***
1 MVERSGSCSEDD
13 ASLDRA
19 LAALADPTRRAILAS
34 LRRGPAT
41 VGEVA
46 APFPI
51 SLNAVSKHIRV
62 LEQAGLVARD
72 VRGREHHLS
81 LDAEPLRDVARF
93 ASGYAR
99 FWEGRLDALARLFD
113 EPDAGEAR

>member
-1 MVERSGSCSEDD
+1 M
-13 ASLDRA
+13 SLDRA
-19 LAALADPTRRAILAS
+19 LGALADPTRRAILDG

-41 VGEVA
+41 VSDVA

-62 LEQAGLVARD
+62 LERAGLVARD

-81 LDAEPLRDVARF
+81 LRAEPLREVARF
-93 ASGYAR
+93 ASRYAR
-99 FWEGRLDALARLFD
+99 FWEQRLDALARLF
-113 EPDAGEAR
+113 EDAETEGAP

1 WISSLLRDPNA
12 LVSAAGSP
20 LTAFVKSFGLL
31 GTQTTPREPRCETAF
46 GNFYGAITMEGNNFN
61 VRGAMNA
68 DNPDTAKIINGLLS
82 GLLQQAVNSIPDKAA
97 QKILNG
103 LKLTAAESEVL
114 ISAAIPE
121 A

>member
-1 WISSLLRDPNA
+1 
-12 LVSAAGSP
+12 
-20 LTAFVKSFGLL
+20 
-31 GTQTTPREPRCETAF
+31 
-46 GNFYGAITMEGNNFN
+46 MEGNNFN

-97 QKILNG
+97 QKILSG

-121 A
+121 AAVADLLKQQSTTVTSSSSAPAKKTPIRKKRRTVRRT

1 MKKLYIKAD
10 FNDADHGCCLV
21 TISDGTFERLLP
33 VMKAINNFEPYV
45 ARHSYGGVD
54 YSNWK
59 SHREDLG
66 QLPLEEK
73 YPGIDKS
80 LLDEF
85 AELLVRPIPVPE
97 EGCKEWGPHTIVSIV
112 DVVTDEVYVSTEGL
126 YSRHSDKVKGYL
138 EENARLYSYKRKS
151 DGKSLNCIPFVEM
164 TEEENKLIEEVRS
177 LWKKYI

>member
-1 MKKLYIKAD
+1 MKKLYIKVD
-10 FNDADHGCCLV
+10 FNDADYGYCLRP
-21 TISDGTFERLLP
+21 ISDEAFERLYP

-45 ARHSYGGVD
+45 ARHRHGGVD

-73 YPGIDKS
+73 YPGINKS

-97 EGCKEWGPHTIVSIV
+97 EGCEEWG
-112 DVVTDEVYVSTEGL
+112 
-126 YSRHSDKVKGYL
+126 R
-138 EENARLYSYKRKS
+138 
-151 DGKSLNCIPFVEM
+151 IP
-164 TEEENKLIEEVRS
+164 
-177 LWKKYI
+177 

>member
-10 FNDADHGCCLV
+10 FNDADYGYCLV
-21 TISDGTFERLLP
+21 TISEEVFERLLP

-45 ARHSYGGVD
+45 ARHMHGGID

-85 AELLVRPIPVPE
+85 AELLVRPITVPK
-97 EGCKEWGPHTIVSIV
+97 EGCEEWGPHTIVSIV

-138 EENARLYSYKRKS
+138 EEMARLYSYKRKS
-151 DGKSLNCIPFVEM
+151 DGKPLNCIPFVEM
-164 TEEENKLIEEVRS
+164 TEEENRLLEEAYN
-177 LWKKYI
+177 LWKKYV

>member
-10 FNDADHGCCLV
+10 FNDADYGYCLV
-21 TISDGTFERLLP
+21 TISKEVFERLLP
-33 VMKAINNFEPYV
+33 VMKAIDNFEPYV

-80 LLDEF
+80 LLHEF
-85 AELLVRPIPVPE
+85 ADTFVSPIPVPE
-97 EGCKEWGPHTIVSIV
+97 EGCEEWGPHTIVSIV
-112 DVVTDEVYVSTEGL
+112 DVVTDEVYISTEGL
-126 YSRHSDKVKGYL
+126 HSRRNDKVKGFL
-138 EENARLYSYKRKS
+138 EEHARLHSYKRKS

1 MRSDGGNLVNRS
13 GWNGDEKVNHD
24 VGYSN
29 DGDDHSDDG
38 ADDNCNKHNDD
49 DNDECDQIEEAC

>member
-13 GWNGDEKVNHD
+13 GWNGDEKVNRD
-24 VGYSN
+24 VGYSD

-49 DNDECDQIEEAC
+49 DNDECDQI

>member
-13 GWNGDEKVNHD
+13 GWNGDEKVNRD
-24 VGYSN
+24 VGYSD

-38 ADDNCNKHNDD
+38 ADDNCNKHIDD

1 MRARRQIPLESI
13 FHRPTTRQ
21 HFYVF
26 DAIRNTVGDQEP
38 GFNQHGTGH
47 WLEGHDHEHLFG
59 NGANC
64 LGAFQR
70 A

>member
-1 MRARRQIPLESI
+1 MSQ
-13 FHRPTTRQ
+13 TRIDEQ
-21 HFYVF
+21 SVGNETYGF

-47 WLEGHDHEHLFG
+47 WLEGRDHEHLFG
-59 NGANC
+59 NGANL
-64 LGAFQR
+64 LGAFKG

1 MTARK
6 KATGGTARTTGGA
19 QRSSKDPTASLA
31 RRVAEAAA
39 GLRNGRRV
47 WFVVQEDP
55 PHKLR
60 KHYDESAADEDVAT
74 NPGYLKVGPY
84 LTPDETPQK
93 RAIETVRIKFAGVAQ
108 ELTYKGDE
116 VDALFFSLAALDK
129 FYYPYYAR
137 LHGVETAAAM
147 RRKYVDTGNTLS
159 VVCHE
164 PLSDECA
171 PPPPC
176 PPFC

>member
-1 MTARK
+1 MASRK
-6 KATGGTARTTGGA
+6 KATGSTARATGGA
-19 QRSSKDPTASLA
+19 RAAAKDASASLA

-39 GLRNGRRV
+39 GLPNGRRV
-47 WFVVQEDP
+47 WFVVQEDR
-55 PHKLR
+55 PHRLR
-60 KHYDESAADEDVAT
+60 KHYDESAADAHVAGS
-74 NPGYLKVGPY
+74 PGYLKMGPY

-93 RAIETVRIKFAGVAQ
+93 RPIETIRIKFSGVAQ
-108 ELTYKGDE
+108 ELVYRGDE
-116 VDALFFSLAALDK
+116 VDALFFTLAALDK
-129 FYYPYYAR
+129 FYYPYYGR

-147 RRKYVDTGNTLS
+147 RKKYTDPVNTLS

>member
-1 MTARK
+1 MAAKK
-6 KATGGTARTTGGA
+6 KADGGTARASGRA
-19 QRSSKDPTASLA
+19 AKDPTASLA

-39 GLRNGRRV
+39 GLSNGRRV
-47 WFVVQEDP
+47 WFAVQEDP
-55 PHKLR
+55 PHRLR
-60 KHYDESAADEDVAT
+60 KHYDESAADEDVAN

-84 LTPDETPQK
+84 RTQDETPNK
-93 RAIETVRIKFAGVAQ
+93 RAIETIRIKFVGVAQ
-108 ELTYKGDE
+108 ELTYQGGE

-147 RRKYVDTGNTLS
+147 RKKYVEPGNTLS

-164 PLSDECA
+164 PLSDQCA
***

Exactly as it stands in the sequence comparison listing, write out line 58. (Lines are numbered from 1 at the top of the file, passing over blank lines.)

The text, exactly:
-121 A